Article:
Articles or sources on letter widths


Looking for articles on construction of letter widths.

Example E, F, L share the same width. 


  • Luke Freeman
    Ignore above image, unsure how to delete. Image below is the example, I'm referring.

  • Thomas Phinney
    Thomas Phinney Posts: 2,804
    edited February 2017
    When you say "letter widths" do you mean the marking width (the black part of the letter) or the advance width (the total space allocated the letter, including any white space)?

    As a for-example, let's say that the marking width of the E, F, L were identical (typically not, as the lowest bar of the E is usually widest so the F is narrower, but just for the sake of argument, pretend they were all three the same). The F would still usually have less advance width because it would be allocated less right sidebearing. The L would have even less right sidebearing and be narrowest in advance width. Even if all three had the same black body width.
  • Bhikkhu Pesala
    I see no benefit from imposing any constraints on the letter's contour width or the advance width. Only figures 0-9 and maths symbols like + = × ÷ have good reasons to be constrained to a single advance width.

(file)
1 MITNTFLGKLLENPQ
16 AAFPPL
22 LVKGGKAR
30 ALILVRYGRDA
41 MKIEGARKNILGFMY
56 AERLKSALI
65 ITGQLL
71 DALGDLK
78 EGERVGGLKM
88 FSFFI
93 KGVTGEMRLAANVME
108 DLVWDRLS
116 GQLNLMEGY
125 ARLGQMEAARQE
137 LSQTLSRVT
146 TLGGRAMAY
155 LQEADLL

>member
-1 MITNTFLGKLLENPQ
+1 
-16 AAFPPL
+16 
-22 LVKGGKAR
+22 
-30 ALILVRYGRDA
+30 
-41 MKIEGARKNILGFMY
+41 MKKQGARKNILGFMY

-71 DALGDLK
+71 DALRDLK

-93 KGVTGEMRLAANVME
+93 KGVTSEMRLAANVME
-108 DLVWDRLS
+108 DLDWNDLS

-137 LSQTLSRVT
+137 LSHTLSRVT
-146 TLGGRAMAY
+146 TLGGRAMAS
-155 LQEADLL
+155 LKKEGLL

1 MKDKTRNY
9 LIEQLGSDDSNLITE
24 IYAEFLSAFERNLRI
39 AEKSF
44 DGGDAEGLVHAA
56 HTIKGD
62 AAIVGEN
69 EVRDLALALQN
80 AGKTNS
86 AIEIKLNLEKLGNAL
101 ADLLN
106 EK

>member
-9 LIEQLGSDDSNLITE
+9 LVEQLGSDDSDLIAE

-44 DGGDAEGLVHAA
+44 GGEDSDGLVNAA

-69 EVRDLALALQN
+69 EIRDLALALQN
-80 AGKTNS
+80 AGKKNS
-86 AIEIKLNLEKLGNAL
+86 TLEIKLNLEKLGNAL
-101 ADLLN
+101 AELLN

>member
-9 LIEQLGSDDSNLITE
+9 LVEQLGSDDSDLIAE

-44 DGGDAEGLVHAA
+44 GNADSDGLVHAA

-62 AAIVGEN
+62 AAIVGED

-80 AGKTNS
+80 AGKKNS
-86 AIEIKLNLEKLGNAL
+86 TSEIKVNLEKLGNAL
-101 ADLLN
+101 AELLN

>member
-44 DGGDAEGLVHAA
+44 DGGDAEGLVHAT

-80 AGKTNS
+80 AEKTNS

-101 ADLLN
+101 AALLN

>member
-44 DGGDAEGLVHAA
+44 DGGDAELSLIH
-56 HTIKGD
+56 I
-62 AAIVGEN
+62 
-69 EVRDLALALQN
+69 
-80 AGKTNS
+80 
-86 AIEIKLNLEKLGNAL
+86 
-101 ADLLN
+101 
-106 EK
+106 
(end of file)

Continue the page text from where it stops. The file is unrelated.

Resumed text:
• Johannes Neumeier
    You might be referring to proportions rather than widths, i.e. what relation the widths of different letters have, in relation to each other, and in relation to their height.

    Based on the image you pasted I suggest you look into resources relating to roman inscriptional lettering, or capitalis monumentalis. You'll find many resources as to how the square base form of capital letters relates to classical proportions. Later neoclassical thinkers have, of course, revived this idea, for example Dürer or the Romain du roi, which are highly geometric in their underlying structure and construction.

    If you are looking for printed matter to study, I can recommend The Eternal Letter, which contains a lot of different essays and writing that all centres around roman inscriptional lettering and its present descendants and implications - although it is naturally not a treatment of proportions, exclusively. 

    Hope these pointers are helpful ;)
  • Luke Freeman
    Thanks all,

    I have some insight of the Romain du roi structure and construction.

    Proportions is what I was referring to, as I'm designing a bastardised font but I seem to have various widths some letters feel slightly smaller by width. Feel I need to refresh my type design knowledge to critique my work. 

    Johannes, I have always had the The Eternal Letter on the "back burner" as book to read, should actually buy a copy.

    Mainly looking for links discussing letter proportions, from a more modern perspective of type design.